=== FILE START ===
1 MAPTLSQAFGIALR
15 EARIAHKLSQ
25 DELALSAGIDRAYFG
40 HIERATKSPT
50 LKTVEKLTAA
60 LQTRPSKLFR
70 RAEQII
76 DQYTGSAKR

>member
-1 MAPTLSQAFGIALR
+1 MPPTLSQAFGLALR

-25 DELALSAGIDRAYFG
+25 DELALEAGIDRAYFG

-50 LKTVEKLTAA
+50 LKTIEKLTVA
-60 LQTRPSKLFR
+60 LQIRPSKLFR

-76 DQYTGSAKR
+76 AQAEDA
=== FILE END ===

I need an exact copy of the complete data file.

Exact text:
1 MAPTLSQAFGIALR
15 EARIAHKLSQ
25 DELALSAGIDRAYFG
40 HIERATKSPT
50 LKTVEKLTAA
60 LQTRPSKLFR
70 RAEQII
76 DQYTGSAKR

>member
-1 MAPTLSQAFGIALR
+1 MPPTLSQAFGLALR

-25 DELALSAGIDRAYFG
+25 DELALEAGIDRAYFG

-50 LKTVEKLTAA
+50 LKTIEKLTVA
-60 LQTRPSKLFR
+60 LQIRPSKLFR

-76 DQYTGSAKR
+76 AQAEDA